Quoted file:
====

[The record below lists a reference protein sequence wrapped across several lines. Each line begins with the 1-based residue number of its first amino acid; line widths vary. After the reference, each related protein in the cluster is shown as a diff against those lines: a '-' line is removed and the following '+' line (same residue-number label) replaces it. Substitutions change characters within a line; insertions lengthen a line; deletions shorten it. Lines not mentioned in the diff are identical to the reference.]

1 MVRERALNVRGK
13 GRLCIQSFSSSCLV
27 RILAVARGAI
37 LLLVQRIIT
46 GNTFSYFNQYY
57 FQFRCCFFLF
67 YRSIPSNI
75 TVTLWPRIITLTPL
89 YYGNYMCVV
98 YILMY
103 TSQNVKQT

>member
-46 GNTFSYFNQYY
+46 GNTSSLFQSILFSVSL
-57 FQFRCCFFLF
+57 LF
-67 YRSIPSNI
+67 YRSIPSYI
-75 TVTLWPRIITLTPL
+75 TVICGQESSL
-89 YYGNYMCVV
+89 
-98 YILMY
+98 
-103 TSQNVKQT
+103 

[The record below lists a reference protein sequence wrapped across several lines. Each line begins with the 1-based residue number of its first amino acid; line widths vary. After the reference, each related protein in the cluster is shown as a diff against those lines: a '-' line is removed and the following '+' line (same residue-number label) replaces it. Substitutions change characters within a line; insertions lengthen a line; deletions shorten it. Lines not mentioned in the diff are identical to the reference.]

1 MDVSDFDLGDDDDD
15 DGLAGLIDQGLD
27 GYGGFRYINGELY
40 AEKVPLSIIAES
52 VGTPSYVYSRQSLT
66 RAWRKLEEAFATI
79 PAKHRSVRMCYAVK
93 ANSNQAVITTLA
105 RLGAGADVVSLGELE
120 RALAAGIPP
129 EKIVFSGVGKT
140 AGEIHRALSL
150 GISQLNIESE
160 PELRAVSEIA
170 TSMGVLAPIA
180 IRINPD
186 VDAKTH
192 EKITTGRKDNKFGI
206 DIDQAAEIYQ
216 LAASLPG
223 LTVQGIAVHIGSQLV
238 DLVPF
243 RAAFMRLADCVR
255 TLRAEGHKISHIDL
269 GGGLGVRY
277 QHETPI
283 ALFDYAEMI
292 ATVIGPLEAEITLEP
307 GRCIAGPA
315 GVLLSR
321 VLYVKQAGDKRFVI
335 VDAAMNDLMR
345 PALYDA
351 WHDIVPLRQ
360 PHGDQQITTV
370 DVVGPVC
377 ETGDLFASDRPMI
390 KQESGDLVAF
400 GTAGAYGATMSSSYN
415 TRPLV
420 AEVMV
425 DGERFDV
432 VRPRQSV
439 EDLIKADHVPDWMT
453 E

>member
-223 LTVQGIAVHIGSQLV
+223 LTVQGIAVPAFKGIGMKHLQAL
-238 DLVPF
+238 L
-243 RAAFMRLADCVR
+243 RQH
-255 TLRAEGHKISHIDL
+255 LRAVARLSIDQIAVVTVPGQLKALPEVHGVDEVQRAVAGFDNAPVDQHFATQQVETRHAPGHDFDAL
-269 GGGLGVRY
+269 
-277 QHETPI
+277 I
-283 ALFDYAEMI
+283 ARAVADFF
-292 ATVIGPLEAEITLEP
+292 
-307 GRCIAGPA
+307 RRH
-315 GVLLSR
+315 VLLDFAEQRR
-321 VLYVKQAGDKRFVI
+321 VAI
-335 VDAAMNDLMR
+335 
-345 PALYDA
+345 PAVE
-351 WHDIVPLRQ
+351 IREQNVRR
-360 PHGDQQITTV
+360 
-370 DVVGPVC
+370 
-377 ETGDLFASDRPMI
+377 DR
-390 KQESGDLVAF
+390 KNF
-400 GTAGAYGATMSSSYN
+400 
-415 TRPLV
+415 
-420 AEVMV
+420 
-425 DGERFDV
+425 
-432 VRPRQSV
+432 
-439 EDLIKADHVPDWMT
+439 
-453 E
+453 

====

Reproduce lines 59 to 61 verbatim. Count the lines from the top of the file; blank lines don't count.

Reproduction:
321 VLYVKQAGDKRFVI
335 VDAAMNDLMR
345 PALYDA